Tuesday, June 14, 2016

This Too Shall Pass by Milena Busquets My rating: 3 of 5 stars

This Too Shall PassThis Too Shall Pass by Milena Busquets
My rating: 3 of 5 stars

This is a short, languid novel of the narrator's sadness and ennui in a seaside town in her ancestral summer. After her mother's death, she is stunned by grief using drugs, sex and alcohol to cope as she looks back at memories of her mother, her boyfriends, her two ex-husbands, while contemplating mortality. The author offers some lovely passages: "Nacho belongs to the summer just like the boating trips do, or the naps in the hammock, or the freshly baked bread we buy straight from the oven on our way home after being out all night, kneaded by the arms of drowsy men who watch us devour it with sad eyes." Or "I could describe each and every corner of my mother's house. I know and remember the changing colors of the mahogany shelves where she kept her books, from mahogany to garnet and finally black according to the time of day and when dusk fell. I know the exact temperature of my father's hands, like bread fresh out of the oven, and in a snap I could draw you the half-empty glass of red wine he always kept in the kitchen."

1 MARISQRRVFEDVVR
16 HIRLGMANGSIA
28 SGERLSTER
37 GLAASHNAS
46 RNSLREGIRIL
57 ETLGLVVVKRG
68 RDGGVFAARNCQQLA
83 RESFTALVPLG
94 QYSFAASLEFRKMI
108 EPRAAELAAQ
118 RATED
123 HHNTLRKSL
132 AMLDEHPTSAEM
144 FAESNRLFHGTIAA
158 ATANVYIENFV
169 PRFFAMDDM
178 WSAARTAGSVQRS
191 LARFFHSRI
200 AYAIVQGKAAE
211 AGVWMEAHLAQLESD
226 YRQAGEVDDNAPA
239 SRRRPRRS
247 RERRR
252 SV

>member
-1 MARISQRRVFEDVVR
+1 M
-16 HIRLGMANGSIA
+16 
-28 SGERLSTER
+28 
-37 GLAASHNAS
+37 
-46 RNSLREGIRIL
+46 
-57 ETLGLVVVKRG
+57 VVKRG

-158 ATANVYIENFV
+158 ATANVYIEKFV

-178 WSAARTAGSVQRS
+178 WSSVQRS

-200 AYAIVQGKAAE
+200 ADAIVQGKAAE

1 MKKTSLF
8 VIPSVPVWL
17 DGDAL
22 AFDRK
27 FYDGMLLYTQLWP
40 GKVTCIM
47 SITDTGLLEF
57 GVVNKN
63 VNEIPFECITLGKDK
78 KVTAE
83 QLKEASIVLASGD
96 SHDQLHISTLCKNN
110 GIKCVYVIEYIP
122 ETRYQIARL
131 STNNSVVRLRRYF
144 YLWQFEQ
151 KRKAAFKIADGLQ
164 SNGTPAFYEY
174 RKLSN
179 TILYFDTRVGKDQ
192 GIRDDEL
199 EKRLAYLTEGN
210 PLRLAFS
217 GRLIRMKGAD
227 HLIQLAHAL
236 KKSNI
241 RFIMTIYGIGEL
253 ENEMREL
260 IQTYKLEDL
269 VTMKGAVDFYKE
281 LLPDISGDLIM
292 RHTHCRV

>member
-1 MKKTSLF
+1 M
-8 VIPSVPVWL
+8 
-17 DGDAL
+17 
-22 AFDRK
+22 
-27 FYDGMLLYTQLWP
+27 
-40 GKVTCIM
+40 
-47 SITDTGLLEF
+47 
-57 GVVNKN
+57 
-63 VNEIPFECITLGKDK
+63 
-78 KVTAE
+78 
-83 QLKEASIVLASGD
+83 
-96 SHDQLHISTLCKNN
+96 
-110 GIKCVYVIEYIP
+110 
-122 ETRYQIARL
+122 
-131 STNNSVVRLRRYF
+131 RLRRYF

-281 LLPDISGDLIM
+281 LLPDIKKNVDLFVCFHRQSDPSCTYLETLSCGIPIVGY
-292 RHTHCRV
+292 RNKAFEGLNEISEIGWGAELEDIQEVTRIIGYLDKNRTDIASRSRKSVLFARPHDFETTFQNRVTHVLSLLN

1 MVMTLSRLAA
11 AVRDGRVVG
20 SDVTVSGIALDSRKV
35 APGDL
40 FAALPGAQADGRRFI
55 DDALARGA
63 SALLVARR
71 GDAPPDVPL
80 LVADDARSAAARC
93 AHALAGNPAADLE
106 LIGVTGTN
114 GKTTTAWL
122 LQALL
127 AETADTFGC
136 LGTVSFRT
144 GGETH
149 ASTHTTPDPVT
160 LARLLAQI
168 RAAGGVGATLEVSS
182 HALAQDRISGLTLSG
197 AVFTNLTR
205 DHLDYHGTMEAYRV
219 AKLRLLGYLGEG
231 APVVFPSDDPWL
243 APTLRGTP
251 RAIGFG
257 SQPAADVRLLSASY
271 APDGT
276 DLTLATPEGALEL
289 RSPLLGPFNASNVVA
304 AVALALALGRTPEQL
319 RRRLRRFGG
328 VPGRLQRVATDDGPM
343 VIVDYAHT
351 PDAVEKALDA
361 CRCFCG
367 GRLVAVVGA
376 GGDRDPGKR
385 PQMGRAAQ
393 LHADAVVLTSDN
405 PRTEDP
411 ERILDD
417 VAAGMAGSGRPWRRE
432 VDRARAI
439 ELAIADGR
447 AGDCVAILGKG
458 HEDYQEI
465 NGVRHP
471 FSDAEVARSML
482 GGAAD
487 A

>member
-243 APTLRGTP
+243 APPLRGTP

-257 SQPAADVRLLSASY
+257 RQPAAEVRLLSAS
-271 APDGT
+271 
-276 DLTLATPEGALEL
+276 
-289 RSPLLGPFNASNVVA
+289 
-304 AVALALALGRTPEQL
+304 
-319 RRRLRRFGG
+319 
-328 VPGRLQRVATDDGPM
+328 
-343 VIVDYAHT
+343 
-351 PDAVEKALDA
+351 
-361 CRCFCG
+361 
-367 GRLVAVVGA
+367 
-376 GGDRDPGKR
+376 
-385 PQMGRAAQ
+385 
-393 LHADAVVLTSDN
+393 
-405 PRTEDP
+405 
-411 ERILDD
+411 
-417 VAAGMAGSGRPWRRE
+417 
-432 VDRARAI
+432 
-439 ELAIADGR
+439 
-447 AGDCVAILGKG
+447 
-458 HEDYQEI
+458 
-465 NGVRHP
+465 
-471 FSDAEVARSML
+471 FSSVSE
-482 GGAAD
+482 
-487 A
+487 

I could smell the Med at Cadaques and the fresh bread. Not much happens, little plot, but moments and musings, yet I wanted to pick the book up every evening and be back in Spain. Maybe it has a Catalonian sensibility, the painful loss she feels, the distanced lovers, her two young sons, close friendships with women, the warmth of the sun, the sleeplessness. Who is the narrator once she is no longer a daughter? "I will never be seen through your eyes again," she says in the imaginary conversation with her belated mother which threads through the book.

"A seductive voice" says the back of the book, a "summery, sexy , cool," "one of the most elegant books you'll read" declares the French paper. So the seductive elegance enticed me enough to finish the book in a day or two.

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